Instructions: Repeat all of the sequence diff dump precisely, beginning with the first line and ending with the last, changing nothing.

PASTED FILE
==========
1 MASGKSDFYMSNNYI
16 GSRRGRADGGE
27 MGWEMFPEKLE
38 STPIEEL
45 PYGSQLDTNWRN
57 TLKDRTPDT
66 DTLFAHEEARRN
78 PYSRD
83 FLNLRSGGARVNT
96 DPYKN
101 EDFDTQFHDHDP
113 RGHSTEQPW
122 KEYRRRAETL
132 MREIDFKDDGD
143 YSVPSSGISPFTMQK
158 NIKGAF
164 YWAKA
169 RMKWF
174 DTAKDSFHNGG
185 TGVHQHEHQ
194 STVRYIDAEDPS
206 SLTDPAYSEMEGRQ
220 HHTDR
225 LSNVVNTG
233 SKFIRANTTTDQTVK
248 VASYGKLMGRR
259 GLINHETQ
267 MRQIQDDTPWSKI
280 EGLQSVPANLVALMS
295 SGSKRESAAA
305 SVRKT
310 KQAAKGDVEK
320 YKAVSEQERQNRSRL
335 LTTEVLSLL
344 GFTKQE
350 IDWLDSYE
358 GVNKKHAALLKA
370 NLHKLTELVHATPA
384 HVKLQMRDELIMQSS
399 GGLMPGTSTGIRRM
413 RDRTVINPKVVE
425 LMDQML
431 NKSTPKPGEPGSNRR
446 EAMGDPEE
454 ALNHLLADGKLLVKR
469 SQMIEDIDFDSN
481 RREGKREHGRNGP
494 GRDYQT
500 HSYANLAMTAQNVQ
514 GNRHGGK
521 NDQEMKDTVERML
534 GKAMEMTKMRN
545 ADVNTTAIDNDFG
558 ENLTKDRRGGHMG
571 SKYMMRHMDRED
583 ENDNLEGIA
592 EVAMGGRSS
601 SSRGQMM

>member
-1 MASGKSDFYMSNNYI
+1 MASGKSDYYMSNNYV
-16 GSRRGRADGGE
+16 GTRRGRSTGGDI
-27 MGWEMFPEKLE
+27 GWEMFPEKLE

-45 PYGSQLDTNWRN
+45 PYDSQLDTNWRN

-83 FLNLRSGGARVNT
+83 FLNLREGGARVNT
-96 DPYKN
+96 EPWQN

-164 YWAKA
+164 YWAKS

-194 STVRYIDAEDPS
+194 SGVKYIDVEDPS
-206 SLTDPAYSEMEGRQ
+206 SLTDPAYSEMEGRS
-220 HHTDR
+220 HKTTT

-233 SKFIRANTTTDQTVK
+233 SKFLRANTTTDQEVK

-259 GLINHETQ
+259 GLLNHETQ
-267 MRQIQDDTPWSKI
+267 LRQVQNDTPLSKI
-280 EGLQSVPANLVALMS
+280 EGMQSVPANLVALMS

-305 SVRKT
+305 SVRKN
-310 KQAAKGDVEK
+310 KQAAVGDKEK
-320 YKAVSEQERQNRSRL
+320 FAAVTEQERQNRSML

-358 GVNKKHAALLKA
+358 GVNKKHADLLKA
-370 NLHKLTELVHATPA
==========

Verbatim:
1 MASGKSDFYMSNNYI
16 GSRRGRADGGE
27 MGWEMFPEKLE
38 STPIEEL
45 PYGSQLDTNWRN
57 TLKDRTPDT
66 DTLFAHEEARRN
78 PYSRD
83 FLNLRSGGARVNT
96 DPYKN
101 EDFDTQFHDHDP
113 RGHSTEQPW
122 KEYRRRAETL
132 MREIDFKDDGD
143 YSVPSSGISPFTMQK
158 NIKGAF
164 YWAKA
169 RMKWF
174 DTAKDSFHNGG
185 TGVHQHEHQ
194 STVRYIDAEDPS
206 SLTDPAYSEMEGRQ
220 HHTDR
225 LSNVVNTG
233 SKFIRANTTTDQTVK
248 VASYGKLMGRR
259 GLINHETQ
267 MRQIQDDTPWSKI
280 EGLQSVPANLVALMS
295 SGSKRESAAA
305 SVRKT
310 KQAAKGDVEK
320 YKAVSEQERQNRSRL
335 LTTEVLSLL
344 GFTKQE
350 IDWLDSYE
358 GVNKKHAALLKA
370 NLHKLTELVHATPA
384 HVKLQMRDELIMQSS
399 GGLMPGTSTGIRRM
413 RDRTVINPKVVE
425 LMDQML
431 NKSTPKPGEPGSNRR
446 EAMGDPEE
454 ALNHLLADGKLLVKR
469 SQMIEDIDFDSN
481 RREGKREHGRNGP
494 GRDYQT
500 HSYANLAMTAQNVQ
514 GNRHGGK
521 NDQEMKDTVERML
534 GKAMEMTKMRN
545 ADVNTTAIDNDFG
558 ENLTKDRRGGHMG
571 SKYMMRHMDRED
583 ENDNLEGIA
592 EVAMGGRSS
601 SSRGQMM

>member
-1 MASGKSDFYMSNNYI
+1 MASGKSDYYMSNNYV
-16 GSRRGRADGGE
+16 GTRRGRSTGGDI
-27 MGWEMFPEKLE
+27 GWEMFPEKLE

-45 PYGSQLDTNWRN
+45 PYDSQLDTNWRN

-83 FLNLRSGGARVNT
+83 FLNLREGGARVNT
-96 DPYKN
+96 EPWQN

-164 YWAKA
+164 YWAKS

-194 STVRYIDAEDPS
+194 SGVKYIDVEDPS
-206 SLTDPAYSEMEGRQ
+206 SLTDPAYSEMEGRS
-220 HHTDR
+220 HKTTT

-233 SKFIRANTTTDQTVK
+233 SKFLRANTTTDQEVK

-259 GLINHETQ
+259 GLLNHETQ
-267 MRQIQDDTPWSKI
+267 LRQVQNDTPLSKI
-280 EGLQSVPANLVALMS
+280 EGMQSVPANLVALMS

-305 SVRKT
+305 SVRKN
-310 KQAAKGDVEK
+310 KQAAVGDKEK
-320 YKAVSEQERQNRSRL
+320 FAAVTEQERQNRSML

-358 GVNKKHAALLKA
+358 GVNKKHADLLKA
-370 NLHKLTELVHATPA